Tuesday, June 29, 2010

Posner: Greek debt history

The answer is probably that the market believed that either eurozone countries would discipline Greece's financial excesses or bail out Greece if they failed. If so, the irony is palpable. Greece (like most other eurozone countries) did not comply with a treaty provision requiring financial discipline but was allowed into the eurozone anyway. Investors must have reasoned that if the treaty provision governing financial discipline could be ignored, then the treaty provision banning bail-outs could be ignored as well. And they were right. But if the treaty could be ignored, then why would entering a treaty make a difference to Greece's creditworthiness in the first place? We suspect that the story is about politics, not economics. In their effort to press forward with European integration, political elites sought monetary union in the hope that it would forge bonds between still mutually suspicious nationalities. But monetary (and political) union cannot succeed when vast disparities of wealth exist across regions.

Political elites squared this circle by (we suspect) encouraging national banks to buy up Greek debt despite reservations about its quality - so that transfers would take place but disguised as credit made cheap by implicit government guarantees.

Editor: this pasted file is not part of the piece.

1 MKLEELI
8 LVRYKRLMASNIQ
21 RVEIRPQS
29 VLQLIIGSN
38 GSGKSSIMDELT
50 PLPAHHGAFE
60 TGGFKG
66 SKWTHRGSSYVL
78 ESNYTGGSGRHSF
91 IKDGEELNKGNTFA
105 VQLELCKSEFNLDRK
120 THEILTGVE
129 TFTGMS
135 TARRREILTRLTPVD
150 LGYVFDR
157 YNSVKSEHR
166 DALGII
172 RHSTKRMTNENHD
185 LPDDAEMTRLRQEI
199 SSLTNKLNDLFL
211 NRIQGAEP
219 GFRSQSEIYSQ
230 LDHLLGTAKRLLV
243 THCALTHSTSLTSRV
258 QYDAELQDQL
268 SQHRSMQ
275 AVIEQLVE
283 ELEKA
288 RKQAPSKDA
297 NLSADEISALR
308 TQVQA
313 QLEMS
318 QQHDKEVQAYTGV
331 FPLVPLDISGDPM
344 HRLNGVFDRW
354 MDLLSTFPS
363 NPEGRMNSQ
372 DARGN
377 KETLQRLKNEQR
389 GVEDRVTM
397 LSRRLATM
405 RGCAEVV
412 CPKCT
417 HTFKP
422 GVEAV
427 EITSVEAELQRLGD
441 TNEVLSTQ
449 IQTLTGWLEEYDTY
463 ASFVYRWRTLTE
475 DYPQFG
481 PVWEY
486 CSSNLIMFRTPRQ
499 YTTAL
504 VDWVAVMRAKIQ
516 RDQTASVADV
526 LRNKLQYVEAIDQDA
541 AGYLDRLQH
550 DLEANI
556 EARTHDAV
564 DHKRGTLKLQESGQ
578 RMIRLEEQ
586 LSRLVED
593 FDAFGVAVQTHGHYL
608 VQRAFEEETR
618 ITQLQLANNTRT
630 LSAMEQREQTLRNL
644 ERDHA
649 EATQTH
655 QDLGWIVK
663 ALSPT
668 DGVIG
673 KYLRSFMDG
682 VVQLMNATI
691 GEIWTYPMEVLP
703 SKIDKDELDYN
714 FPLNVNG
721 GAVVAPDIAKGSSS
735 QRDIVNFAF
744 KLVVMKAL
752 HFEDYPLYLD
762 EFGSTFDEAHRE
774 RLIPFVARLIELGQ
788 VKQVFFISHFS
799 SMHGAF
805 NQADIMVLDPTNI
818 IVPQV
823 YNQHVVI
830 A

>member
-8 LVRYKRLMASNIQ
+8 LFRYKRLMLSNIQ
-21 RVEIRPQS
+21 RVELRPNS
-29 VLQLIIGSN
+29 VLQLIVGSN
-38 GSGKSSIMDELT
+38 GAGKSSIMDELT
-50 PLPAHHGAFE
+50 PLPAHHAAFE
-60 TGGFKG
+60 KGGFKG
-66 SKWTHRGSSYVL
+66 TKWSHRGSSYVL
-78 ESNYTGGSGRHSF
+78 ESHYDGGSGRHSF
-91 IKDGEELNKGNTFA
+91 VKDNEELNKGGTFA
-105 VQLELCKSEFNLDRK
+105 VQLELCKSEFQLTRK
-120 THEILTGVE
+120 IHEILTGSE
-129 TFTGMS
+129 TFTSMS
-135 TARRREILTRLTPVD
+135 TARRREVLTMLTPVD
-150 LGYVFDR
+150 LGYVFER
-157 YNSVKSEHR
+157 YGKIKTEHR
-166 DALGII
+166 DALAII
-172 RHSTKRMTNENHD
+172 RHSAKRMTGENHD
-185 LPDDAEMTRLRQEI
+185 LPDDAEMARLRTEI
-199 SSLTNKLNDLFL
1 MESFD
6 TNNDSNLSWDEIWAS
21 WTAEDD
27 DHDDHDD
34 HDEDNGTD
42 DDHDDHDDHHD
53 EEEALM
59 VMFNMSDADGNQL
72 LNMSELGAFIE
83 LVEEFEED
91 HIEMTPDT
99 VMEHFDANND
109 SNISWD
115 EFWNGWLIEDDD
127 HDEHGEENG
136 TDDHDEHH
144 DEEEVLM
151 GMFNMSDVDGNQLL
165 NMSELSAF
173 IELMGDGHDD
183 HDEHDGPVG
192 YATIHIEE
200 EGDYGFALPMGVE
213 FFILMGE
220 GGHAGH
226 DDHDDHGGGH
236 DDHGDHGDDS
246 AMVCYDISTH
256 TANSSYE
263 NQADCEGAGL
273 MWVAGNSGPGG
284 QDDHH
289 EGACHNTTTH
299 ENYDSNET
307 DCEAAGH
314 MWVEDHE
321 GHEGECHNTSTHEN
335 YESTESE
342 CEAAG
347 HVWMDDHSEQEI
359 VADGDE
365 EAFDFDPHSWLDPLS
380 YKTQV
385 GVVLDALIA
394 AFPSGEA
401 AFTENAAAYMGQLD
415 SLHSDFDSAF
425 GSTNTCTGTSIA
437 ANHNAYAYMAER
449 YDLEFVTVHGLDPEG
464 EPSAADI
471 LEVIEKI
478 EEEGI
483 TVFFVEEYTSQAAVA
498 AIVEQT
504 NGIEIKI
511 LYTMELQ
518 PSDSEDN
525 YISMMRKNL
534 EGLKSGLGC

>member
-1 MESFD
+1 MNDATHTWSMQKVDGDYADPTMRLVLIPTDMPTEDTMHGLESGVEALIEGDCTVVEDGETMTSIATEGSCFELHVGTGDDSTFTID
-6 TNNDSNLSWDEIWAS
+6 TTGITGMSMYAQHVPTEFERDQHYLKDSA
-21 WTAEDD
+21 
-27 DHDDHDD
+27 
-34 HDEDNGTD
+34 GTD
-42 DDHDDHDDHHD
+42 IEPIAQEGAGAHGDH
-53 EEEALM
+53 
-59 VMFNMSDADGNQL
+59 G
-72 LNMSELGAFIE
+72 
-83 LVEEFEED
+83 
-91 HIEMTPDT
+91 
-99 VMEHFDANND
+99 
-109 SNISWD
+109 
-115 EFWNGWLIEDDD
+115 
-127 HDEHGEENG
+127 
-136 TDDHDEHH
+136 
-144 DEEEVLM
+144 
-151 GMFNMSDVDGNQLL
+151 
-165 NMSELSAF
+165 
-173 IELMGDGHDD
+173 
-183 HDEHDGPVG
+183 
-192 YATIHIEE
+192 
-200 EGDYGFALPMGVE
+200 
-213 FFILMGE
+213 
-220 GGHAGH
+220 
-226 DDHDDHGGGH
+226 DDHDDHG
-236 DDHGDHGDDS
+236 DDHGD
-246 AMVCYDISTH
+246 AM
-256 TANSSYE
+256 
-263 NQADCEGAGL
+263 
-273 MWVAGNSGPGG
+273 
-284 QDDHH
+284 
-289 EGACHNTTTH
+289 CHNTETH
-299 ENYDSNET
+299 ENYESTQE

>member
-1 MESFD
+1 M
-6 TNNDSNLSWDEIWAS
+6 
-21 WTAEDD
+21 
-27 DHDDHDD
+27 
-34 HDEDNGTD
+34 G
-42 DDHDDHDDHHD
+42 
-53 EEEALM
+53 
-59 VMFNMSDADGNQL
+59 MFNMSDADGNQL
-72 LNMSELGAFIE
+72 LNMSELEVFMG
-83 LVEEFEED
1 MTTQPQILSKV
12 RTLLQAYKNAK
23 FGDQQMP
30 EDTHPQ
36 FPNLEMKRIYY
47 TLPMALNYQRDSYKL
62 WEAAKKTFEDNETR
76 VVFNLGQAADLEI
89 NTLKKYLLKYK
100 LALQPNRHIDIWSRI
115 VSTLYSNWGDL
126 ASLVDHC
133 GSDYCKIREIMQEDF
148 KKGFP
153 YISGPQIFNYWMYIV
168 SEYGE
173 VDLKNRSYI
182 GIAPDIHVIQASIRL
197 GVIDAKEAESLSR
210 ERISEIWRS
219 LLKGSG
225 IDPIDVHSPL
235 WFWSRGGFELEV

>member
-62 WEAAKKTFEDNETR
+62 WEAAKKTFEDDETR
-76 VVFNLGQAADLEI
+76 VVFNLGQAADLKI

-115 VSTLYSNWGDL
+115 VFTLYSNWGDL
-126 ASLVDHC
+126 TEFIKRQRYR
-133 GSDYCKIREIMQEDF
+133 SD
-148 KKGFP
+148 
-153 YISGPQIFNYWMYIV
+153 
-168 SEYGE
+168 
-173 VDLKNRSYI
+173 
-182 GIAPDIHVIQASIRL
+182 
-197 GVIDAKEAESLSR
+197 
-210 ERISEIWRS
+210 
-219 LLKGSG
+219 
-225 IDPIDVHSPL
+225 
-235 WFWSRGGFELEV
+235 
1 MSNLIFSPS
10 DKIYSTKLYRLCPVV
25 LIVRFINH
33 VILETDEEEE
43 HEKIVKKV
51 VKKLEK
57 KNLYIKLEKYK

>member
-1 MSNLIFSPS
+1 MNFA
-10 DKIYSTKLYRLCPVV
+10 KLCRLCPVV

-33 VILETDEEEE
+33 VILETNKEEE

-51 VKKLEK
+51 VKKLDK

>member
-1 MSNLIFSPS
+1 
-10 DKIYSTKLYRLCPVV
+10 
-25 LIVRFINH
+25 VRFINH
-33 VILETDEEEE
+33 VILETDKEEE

6 comments:

  1. You write: "Greece (like most other eurozone countries) did not comply with a treaty provision requiring financial discipline but was allowed into the eurozone anyway."

    European bankers wanted to invest in Greece as prior to the formation of the Euro, Greece's soveeign debt bonds were gradually going up in value as the interest rate was going down. And Greece had set up an excellent trading system for its sovereign debt which gave some assurance of a liquid market for its debt.

    And Greece did have some contacts in other nations that could be used for carry trade investing, so Greece was allowed into the Euro currency trading zone.

    It is as you write: "Monetary (and political) union cannot succeed when vast disparities of wealth exist across regions.

    Political elites squared this circle by (we suspect) encouraging national banks to buy up Greek debt despite reservations about its quality - so that transfers would take place but disguised as credit made cheap by implicit government guarantees.

    There is an economic difference between Germany which is frugal and Greece which is very socialistic, which for example has the Hellenic Railways, encumbered with $14 billion in debt due in 2014, and where workers are paid on average $78,000 per year. Also, it is a well know fact that tax avoidance was a national passtime in Greece; and bribery at hospitals for operations was commonplace; and that tax collection officers accepted bribes for not reporting failure to properly report income which resulted in the top tier of society paying very very little in taxes.

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